How to Grow a Meyer Lemon Tree from seeds

I love Meyer lemons.  They are the sweetest, tartist, most delectable lemon in the entire universe, at least to me.  I don’t find them in the grocery stores very often here, so when I do, I stock up on them.  Of course they don’t last long because I use them to make lemon water, I juice them over salad, in my tea, I make homemade lemonade, squirt on fish.  Umm, so good.

With the last batch I got to thinking how awesome it would be to grow my own Meyer lemon tree.  So, off to the computer I went.  I found out what to do and voila…low and behold, I have seedlings!!

meyer lemon seedlings May 2014  All I did was take four Meyer lemon seeds and put them on a wet paper towel.  I then folded the paper towel, put it in a Ziploc bag, and then placed the bag in a dark kitchen cabinet.  That was about 6 weeks ago.  Look at those cute little seedlings!!

I have to admit I was completely surprised to see them sprout.  I left them in the baggie for one more week until they got a little bigger.  Today I planted them.

As I didn’t have little tiny pots, I chose to use plastic cups.  I poked holes in the bottom.

meyer lemon tree pots


Then I put little rocks in the bottom to help with drainage

meyer lemon tree pots with rocks


Then some potting soil

meyer lemon tree pots with dirt


Then in went the little seedlings.

meyer lemon seedlings planted 5-14-14


They look so happy don’t they?  I have a fourth one but I have to re-pot it because I broke the side of the cup.

Afterwards, I watered them and put them in the sun because they have to have full sun for at least 8 hours of the day.  I will definitely keep an eye on them and keep you guys posted on how well they’re doing.  I’m so excited.  If these grow, I’m going to be a very happy lemon tree mommy.

And for those with limited space, one of the great things about Meyer Lemon trees is they can be grown in containers and they make excellent indoor plants, provided you have windows with lots of light.

This is what I’m shooting for:

picture courtesy of

Wish me luck and keep your fingers crossed.


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21 thoughts on “How to Grow a Meyer Lemon Tree from seeds

  1. I live in San Antonio, Texas. One of my neighbors has a little tree/bush, that was just dripping with lemons this year. They did not seem to appreciate (or harvest) those lemons, so I became a “lemon thief” (to my hubby’s dismay). Those lemons were so big and so sweet. I discovered that they were Meyer Lemons. Apparently, we cannot buy them in Texas, nor can we get them shipped from nurseries in other states. So, I am saving my seeds, and I will TRY to grow my own. Do they grow true, from seed? Can you start one from a cutting? We shall see.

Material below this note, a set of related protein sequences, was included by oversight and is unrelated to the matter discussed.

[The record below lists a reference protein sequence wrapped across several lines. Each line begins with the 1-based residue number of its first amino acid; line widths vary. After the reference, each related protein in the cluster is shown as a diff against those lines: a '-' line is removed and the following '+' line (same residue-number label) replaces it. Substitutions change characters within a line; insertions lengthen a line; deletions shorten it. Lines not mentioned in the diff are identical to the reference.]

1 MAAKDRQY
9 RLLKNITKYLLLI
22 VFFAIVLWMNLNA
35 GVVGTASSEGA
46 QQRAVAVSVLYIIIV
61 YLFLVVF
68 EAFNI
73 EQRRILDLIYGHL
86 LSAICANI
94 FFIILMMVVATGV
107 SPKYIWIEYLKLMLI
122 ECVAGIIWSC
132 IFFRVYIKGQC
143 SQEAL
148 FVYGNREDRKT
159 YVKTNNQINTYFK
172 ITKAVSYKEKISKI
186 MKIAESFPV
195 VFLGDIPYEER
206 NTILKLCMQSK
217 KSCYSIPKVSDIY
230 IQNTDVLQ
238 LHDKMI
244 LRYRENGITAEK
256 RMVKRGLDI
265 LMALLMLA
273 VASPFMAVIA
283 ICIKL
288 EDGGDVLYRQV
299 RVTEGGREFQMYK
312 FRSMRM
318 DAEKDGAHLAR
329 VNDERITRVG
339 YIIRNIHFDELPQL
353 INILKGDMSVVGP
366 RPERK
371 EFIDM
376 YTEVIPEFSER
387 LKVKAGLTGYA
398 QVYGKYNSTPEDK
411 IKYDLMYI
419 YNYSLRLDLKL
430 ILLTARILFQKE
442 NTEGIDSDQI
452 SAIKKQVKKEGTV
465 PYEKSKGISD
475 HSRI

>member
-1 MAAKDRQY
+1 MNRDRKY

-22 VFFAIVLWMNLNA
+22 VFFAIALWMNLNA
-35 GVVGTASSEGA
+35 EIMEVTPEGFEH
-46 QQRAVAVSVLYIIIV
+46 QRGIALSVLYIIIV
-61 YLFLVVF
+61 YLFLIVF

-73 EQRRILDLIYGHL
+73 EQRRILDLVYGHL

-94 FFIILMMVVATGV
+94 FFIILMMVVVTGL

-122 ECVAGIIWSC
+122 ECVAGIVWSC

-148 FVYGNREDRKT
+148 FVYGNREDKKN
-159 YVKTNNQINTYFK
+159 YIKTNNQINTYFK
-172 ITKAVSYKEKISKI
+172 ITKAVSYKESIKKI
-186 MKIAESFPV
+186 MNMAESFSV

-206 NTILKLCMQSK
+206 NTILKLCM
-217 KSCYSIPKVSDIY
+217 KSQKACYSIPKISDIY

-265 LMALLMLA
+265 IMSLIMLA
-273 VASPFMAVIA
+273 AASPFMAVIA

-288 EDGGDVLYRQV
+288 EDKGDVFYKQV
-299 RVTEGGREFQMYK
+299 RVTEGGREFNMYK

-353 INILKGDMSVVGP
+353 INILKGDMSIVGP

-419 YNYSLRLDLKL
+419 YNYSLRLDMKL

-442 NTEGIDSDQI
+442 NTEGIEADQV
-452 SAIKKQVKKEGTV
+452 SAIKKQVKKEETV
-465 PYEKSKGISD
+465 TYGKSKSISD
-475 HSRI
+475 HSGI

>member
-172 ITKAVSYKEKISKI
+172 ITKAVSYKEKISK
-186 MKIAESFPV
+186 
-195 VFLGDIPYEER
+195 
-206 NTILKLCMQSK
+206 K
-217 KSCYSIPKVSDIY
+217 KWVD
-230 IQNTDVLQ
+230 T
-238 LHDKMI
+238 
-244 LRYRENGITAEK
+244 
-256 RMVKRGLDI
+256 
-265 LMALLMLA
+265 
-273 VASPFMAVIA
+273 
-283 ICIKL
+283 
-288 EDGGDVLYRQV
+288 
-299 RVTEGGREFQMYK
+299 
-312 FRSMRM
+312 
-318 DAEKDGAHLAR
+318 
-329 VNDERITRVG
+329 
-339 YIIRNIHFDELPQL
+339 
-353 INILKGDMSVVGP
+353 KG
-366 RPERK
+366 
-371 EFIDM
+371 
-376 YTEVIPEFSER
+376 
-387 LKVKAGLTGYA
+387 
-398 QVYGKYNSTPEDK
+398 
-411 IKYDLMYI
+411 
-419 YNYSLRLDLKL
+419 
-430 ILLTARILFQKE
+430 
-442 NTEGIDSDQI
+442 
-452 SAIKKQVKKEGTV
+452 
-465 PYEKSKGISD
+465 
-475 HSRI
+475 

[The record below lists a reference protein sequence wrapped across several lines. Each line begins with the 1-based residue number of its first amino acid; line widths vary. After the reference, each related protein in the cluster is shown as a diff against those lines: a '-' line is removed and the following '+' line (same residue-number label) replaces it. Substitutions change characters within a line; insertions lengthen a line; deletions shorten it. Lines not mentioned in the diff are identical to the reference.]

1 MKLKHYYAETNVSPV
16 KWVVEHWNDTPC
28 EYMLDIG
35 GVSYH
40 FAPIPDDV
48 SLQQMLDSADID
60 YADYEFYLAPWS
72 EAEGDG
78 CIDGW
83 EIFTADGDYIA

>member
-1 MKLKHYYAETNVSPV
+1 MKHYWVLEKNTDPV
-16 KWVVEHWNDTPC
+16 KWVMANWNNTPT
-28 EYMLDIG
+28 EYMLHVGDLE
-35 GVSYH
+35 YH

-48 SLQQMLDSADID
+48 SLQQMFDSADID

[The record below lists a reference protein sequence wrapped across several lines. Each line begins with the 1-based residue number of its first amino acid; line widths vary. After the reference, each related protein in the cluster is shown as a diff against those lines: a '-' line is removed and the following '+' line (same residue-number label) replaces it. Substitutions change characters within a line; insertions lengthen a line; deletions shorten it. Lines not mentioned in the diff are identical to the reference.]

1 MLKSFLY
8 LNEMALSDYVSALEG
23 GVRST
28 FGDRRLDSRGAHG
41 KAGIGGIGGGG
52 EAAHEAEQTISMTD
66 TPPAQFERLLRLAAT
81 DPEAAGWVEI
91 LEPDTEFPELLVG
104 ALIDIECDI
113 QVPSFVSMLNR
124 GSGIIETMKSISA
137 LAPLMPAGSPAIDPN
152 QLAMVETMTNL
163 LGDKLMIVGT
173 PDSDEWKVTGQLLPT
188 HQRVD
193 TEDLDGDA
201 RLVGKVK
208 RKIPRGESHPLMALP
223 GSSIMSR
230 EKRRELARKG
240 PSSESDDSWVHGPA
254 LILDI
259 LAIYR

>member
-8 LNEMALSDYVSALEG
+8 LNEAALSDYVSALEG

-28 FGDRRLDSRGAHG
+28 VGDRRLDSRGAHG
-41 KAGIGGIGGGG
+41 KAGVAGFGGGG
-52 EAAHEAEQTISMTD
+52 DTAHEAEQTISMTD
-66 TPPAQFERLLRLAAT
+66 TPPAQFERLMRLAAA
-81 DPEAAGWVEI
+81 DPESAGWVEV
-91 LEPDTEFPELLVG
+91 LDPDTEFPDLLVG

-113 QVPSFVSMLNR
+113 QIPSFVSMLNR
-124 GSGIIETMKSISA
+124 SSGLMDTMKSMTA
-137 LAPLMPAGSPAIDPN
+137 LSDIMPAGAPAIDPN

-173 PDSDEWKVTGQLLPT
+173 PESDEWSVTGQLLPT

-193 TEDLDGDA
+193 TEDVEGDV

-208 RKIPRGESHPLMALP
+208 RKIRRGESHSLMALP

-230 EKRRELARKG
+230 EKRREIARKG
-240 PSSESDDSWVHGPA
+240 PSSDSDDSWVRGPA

2. I’ve always wanted to try and grow something like this now that I have a sun/cat room. Yet, again, it’s a sun/cat room and I wonder if it would survive three fur babies.


  3. Oh, what a cute little tree!
    And the seedlings are quite exciting; they make me want to go stick my hands in dirt, which… for me… is pretty freakin’ weird. o.O
    I have a lemon tree. No idea what kind, just that it’s a dwarf and that it refuses to give me lemons bar the ones it had last year when it was given to me. I just don’t think we get the levels of sun needed to make those suckers grow. Oh well.

    We also have a fig tree (it’s enormous) and that bad boy gives up so many fruits each year that I’m struggling to give them away. Guess I’ll have to learn to like them.


  4. So cute. I wish we got Meyers Lemons up here. I tried to grow a lemon tree but it’s to dry here in the winter. I’ll have to figure out how to make a cheap terrarium. Thanx for the great idea!


    1. Good luck! If you have a warm southern facing window, you might be able to grow them inside. they like confining pots. Their roots tend to freak out if there is too much space. I’d love to keep mine inside but I don’t have a bright enough window area as all my windows face east to west with two on the north side. My kitchen window faces south but I have two huge sugar gum maples in the front yard providing tons of shade. Looks like mine will be outdoor dwellers.


    1. I’m in Florida so I have the perfect climate for them, I wish I had a southern facing window so I could bring them inside, but I don’t, so I’ll probably keep it outside.


      1. I found out after I read this post that I have one growing in the yard on the farm!!! My mother-in-law calls it the ‘Lemonade’ tree. It is THE most beautiful fruit ever! 😀 I’m going to grow some from seed for my front yard with the steps you’ve put in this post 😉 YAY


        1. Oh, that is awesome!! Did you know that Meyer lemons are half lemon, half mandarin orange? That’s what gives them their awesome tart/sweetness and thin skin. I’m so happy you already have a tree on your property! It makes the harvesting of seeds so much easier. 🙂 Good luck and keep me posted.


          1. Yes – that’s where they get their awesome taste 🙂 The tree used to be prolific, but then the trees around it grew bigger and now it doesn’t get enough sun so it only produces four or five fruit a year. I’m really glad I found it. I’d love to move the entire thing to a sunnier part of the yard but I’d need a fair bit of machinery that I don’t have, so I’m going with the grow from seed experiment 😀


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